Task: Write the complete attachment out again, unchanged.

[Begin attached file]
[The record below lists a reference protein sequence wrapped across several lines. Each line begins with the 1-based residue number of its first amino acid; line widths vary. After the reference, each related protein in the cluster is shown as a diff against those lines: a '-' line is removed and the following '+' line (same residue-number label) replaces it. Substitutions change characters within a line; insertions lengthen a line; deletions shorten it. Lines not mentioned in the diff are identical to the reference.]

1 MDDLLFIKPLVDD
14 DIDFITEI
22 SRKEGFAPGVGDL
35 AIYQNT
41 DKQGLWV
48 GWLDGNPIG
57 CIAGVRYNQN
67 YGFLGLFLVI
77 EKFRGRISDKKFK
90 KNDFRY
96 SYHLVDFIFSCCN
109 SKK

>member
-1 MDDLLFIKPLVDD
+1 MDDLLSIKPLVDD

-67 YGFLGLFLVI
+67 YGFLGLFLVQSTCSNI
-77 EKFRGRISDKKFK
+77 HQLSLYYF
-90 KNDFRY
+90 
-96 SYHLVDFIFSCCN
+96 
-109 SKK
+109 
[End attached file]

[The record below lists a reference protein sequence wrapped across several lines. Each line begins with the 1-based residue number of its first amino acid; line widths vary. After the reference, each related protein in the cluster is shown as a diff against those lines: a '-' line is removed and the following '+' line (same residue-number label) replaces it. Substitutions change characters within a line; insertions lengthen a line; deletions shorten it. Lines not mentioned in the diff are identical to the reference.]

1 MDDLLFIKPLVDD
14 DIDFITEI
22 SRKEGFAPGVGDL
35 AIYQNT
41 DKQGLWV
48 GWLDGNPIG
57 CIAGVRYNQN
67 YGFLGLFLVI
77 EKFRGRISDKKFK
90 KNDFRY
96 SYHLVDFIFSCCN
109 SKK

>member
-1 MDDLLFIKPLVDD
+1 MDDLLSIKPLVDD

-67 YGFLGLFLVI
+67 YGFLGLFLVQSTCSNI
-77 EKFRGRISDKKFK
+77 HQLSLYYF
-90 KNDFRY
+90 
-96 SYHLVDFIFSCCN
+96 
-109 SKK
+109 